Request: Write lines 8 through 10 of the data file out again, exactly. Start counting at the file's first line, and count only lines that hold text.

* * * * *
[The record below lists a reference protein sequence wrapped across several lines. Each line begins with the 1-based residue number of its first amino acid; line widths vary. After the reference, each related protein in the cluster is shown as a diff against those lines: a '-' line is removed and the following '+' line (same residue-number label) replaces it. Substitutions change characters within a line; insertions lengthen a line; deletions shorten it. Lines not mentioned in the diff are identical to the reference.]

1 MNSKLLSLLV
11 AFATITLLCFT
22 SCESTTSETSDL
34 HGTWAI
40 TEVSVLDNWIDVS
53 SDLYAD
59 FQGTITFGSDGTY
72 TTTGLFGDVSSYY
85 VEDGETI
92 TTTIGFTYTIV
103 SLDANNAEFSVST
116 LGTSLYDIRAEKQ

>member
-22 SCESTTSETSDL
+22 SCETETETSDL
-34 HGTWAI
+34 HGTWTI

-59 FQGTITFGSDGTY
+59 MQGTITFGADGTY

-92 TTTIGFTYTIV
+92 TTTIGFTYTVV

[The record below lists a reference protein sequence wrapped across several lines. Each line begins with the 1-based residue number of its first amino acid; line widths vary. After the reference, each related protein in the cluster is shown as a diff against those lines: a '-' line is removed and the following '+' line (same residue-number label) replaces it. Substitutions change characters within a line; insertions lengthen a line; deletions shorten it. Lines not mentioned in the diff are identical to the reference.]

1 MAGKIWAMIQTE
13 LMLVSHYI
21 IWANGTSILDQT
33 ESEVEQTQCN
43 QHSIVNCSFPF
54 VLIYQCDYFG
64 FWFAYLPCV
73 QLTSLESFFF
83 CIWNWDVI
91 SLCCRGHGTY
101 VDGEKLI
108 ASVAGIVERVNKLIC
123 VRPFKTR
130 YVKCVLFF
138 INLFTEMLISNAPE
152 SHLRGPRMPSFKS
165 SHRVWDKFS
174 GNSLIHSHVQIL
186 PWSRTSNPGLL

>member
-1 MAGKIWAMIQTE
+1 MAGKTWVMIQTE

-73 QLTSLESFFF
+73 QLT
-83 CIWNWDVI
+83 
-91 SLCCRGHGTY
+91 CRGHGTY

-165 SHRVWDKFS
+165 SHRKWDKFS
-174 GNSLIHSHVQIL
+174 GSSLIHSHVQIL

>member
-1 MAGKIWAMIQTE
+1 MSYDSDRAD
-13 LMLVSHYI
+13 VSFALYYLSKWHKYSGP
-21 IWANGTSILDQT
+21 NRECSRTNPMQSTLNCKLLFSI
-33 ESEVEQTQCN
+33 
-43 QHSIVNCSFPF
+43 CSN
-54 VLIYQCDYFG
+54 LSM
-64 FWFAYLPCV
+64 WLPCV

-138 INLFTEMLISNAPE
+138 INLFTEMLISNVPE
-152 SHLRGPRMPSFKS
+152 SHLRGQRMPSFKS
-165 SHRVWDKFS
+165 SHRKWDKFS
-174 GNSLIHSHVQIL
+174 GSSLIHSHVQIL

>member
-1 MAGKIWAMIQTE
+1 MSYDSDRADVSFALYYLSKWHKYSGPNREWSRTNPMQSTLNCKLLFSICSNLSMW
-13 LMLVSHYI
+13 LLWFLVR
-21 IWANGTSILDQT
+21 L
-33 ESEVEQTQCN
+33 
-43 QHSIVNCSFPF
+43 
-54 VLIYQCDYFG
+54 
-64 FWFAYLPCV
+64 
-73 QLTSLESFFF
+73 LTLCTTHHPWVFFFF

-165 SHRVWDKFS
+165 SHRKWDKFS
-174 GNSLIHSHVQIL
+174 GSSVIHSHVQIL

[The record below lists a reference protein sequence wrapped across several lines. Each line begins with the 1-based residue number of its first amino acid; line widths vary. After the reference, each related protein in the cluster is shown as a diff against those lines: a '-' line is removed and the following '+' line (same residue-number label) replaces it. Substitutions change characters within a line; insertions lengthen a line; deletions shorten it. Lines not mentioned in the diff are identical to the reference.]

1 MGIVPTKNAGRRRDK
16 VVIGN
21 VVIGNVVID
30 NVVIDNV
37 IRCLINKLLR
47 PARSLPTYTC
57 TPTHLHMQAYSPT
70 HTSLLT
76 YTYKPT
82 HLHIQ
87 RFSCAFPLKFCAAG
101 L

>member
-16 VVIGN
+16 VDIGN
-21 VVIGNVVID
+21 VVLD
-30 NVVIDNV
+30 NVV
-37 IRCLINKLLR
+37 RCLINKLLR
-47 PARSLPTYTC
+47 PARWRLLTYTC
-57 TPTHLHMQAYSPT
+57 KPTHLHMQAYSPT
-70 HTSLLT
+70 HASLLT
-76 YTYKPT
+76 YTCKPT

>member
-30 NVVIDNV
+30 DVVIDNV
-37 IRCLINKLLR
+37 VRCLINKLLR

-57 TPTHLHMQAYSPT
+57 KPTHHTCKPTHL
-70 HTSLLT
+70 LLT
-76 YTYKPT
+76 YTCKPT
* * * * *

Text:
59 FQGTITFGSDGTY
72 TTTGLFGDVSSYY
85 VEDGETI